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Alexandra Rosenstein, a CT resident, doesn’t live close enough to her New Jersey office to bike every day, but she does enjoy biking to do some of her errands and just to explore and experience her region whenever she can get away. Rosenstein is a pharmaceutical researcher with a lust for life. From an early age, she has “basically gotten onto every bike, surf board, wave board, and water ski” she has found, seeking the rush of excitement and thrill of moving fast on land or on water. Rosenstein is a part of a team that conducts important research on the efficacy and safety of medications and drugs for people throughout the United States.
Alexandra Rosenstein loves to bike around CT, from long distance routes to shorter spurts around town. She loves the feel of the road beneath her tires and says that she feels like she’s flying when the wind kicks up in her hair as glides down the pavement. While Rosenstein sometimes bikes without a helmet for shorter, safer cruises, whenever she has to deal with a long road or traffic, she always puts a helmet on to protect herself. This might take away from that wonderful feeling of the wind her hair, but wearing a helmet is the single most important thing anyone can do to protect themselves from a potentially life-changing injury on the road.
Alexandra Rosenstein lives in CT, though she’s not very far from her New Jersey office.. She is constantly looking for new places to bike and explore whenever possible.
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Alexandra Rosenstein has always been fascinated by extreme sports as a kid growing up in CT. While she never went pro in skating or surfing like she wanted, Rosenstein still keeps her childhood dreams alive by seeking out the best surfing and wave boarding spots around. Rosenstein works as a pharmaceutical researcher and has built a successful career out her work. But she still looks for new ways to catch the same excitement she felt on her first wave board when she was six years old. “I held on to the side of the board for dear life, closed my eyes, and screamed. After a while I realized I was still hanging onto the board and smiling.”
Alexandra Rosenstein goes to the ocean to wave board, which involves catching the waves as the come into the shore and using them to propel oneself amongst the surf by the beach. Rosenstein also loves to challenge herself at waterparks with their fast-paced wave boarding features, trying to stay on the board for as long as possible before she loses her balance. Rosenstein is not afraid of the water or of falling off, and she says that’s what keeps her on the board and looking for more opportunities to wave board whenever possible.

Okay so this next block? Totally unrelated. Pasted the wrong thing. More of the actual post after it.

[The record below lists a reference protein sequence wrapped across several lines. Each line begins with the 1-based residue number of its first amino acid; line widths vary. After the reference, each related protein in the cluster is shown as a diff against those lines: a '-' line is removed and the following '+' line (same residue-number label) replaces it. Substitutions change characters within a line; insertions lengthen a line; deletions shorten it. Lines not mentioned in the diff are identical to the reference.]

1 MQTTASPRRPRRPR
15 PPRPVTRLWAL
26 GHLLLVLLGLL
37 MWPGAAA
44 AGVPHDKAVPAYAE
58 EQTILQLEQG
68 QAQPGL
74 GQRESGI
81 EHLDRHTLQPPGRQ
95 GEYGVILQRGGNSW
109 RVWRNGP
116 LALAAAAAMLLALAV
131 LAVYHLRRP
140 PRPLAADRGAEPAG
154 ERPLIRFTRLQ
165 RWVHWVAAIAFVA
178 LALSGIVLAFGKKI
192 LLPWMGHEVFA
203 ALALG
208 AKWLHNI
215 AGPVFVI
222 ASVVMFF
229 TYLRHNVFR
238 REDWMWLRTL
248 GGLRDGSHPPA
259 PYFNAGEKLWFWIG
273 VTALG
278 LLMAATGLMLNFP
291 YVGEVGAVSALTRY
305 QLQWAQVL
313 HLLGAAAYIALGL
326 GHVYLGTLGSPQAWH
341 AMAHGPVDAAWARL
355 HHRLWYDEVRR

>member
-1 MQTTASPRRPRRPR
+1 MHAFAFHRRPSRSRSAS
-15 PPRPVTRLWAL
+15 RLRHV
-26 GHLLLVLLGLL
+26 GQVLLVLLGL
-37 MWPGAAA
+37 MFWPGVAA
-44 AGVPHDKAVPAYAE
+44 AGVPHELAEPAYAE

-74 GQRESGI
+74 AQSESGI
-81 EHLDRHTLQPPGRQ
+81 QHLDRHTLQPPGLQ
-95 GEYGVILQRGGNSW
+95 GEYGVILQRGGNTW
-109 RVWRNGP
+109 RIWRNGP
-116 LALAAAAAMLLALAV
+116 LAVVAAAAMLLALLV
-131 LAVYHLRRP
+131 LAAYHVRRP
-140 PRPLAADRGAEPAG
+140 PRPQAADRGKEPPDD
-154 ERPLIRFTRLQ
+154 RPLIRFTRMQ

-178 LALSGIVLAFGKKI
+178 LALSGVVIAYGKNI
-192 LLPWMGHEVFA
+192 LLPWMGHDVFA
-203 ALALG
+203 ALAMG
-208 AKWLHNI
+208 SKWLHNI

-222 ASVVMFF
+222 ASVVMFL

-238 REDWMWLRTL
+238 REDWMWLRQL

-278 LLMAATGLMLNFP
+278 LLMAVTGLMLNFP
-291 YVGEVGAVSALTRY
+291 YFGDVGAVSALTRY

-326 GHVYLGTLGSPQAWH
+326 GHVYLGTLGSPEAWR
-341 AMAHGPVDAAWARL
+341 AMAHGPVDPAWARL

Alexandra Rosenstein loves her home in CT and the opportunities it affords her to find her next great wave boarding and surfing beach. She loves the ocean and playing in the water whenever she can get away from her constant work as a pharmaceutical researcher.
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Alexandra Rosenstein has always loved to travel beyond her home state of CT. She started to travel around the United States with her parents as a young girl and has since carried that love of the open road and the unknown into adulthood. She loves to take road trips, especially: “Traveling West in my old Chevy was the closest I’ve felt to the heart of America as I’ve ever felt,” she says. One reason, or excuse, she has to travel is to find new surfing spots in Connecticut and beyond. Over time, she has found surfing spots all over the world that she hopes to return to as her career as a pharmaceutical researcher takes off.
Alexandra Rosenstein considers her excursions beyond CT and the United States in general to be exhilarating. For Rosenstein, traveling to a new place with a different culture and society than her own is in itself a rush. She loves trying new foods, listening to new music, and talking to people from around the world. But she gets a double exhilaration when she puts her surf board in the water. Part of the challenge of surfing goes beyond simply trying to stay upright and hit the biggest waves, it’s finding the next best spot to catch waves. The exploration of strange and foreign beaches is big part of the experience for her.
Alexandra Rosenstein of CT has found beautiful hidden spots on several continents in her travels, and she plans on finding more. Just don’t ask her to reveal her secrets.
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Alexandra Rosenstein, a CT resident, is a part of a New Jersey pharmaceutical research team dedicated to testing new medications for efficacy and safety. She works in New Jersey but contributes to both the Fairfield, Connecticut community she lives in and the New Jersey community she works in with charitable donations and volunteering.